Winter’s here and so is the snow and ice that make sidewalks slippery. About 1 million people slip and fall every year, according to the Centers for Disease Control and Prevention (CDC), and approximately 20,000 of them die due to fall-related injuries.
In addition, falls are responsible for approximately 15 percent of job-site accidents, adding up to almost 15 percent of all workers’ compensation costs.
The odds of falling increase as we age, but we can take measures to avoid them.
“Balance deteriorates as we get older due to the weakening of muscles and change in sensory perception, especially in the ear structure,” says Mike Ross, author of “The Balance Manual” and exercise physiologist at Gottlieb Center for Fitness, part of Loyola University Health System.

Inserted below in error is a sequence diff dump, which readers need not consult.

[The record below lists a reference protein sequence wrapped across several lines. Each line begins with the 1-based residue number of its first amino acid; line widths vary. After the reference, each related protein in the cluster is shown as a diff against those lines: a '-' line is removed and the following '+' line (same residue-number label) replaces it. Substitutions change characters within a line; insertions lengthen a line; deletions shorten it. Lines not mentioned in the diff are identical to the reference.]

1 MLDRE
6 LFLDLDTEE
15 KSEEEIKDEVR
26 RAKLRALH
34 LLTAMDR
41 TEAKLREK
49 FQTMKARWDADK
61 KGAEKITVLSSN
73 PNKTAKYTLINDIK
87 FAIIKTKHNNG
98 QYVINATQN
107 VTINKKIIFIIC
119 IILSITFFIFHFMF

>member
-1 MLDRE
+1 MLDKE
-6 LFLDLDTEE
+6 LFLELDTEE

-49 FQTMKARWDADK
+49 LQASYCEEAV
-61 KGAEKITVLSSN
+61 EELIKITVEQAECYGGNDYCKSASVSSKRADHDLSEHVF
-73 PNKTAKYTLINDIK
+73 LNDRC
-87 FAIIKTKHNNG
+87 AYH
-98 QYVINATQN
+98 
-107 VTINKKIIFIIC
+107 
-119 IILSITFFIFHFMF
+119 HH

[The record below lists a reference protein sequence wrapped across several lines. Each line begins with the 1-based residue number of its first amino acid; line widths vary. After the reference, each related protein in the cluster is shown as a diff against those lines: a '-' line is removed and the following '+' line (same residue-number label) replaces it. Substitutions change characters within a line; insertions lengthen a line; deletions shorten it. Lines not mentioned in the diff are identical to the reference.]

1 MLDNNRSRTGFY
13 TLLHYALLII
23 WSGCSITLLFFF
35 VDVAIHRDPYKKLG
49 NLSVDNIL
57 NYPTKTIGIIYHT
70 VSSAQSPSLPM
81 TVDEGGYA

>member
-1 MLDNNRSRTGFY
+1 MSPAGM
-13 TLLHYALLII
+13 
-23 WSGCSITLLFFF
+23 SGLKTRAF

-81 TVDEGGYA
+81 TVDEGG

Equilibrium, or balance, is largely determined by the inner ear and the brain.
“As we age, our eardrums often thicken and the bones of the middle ear and other structures are affected. It often becomes increasingly difficult to maintain balance,” he said.
“Aging also breaks down cells in the nervous system, which can often result in a delay in reflexes that can lead to susceptibility to injury,” he said.
Source: Loyola University Health System
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